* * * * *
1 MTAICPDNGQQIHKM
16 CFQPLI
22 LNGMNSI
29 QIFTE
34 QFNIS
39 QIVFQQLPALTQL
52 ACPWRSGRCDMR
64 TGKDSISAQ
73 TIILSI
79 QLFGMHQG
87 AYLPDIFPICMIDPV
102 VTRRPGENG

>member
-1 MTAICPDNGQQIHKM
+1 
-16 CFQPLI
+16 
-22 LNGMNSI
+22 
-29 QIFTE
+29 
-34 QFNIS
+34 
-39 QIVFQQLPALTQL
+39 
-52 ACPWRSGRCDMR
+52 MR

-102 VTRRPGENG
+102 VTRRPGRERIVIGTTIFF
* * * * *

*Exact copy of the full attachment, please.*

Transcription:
1 MTAICPDNGQQIHKM
16 CFQPLI
22 LNGMNSI
29 QIFTE
34 QFNIS
39 QIVFQQLPALTQL
52 ACPWRSGRCDMR
64 TGKDSISAQ
73 TIILSI
79 QLFGMHQG
87 AYLPDIFPICMIDPV
102 VTRRPGENG

>member
-1 MTAICPDNGQQIHKM
+1 
-16 CFQPLI
+16 
-22 LNGMNSI
+22 
-29 QIFTE
+29 
-34 QFNIS
+34 
-39 QIVFQQLPALTQL
+39 
-52 ACPWRSGRCDMR
+52 MR

-102 VTRRPGENG
+102 VTRRPGRERIVIGTTIFF